Arizona is a fascinating state. The Grand Canyon, the Barringer Crater, and the state's colorful residents provide an environment that is distinctly unique. If you are interested in studying law in Arizona, you'll find that the options, while limited, reflect the state's odd and sometimes unforgiving landscape.
Both of Arizona's law schools are ABA-accredited. Arizona Summit Law School, formerly known as Phoenix School of Law, closed its doors in 2018 after being placed on probation by the ABA for its admissions practices.
The following article provides a brief overview of Arizona law schools with some considerations that can help you determine which program is right for you.
Arizona State University - Sandra Day O'Connor College of Law
Arizona State University's law school is ranked among the top 30 law schools in the country by the U.S. News and World Report annual law school rankings. It is located in Phoenix in the Beus Center for Law and Society facilities opened in 2016.
The school has excellent post-graduation employment figures and a high bar passage rate of around 87%. Arizona residents pay around $28,000 per year for law school tuition.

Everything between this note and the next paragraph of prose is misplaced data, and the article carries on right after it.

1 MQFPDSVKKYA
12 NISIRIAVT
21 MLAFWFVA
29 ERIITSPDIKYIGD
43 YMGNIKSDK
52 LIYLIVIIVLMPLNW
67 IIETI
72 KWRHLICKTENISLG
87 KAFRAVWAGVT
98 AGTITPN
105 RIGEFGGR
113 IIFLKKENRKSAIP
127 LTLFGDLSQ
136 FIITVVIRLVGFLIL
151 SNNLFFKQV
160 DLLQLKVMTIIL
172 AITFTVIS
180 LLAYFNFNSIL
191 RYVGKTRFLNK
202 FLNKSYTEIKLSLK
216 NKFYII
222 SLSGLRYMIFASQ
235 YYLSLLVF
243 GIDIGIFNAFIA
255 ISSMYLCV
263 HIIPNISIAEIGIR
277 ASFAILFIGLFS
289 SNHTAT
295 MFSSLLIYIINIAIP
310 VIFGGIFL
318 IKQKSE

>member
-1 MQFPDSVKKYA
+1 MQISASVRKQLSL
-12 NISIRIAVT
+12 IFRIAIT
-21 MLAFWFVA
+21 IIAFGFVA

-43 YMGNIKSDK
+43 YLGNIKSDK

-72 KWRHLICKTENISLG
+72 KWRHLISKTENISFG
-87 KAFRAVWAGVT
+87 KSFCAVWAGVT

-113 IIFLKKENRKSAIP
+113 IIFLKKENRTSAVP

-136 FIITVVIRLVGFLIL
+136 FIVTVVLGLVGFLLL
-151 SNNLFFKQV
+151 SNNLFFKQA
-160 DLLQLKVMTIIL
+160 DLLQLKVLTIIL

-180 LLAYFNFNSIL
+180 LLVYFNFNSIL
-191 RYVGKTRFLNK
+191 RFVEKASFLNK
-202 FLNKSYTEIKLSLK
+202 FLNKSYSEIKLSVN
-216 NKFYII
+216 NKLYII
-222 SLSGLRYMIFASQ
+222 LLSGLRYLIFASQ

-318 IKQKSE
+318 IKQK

University of Arizona James E. Rogers College of Law
Although lower ranked than Arizona State University, the University of Arizona's law school is also somewhat smaller, which may appeal to students looking for a more personal educational experience. Located in Tucson, the school has hosted many Supreme Court Justices who have taught courses and delivered lectures on multiple occasions.
Resident students pay around $26,000 per year in tuition; non-residents pay around $30,000. The average bar passage rate for University of Arizona graduates is 79%.
Tips for Law School and Beyond
Having chosen the right law school, you'll be ready to get started with some other important early issues law students face. FindLaw's Law Students section includes tips about exam taking, internships, bar exams, your first job, and other topics to help you get through law school and into practice.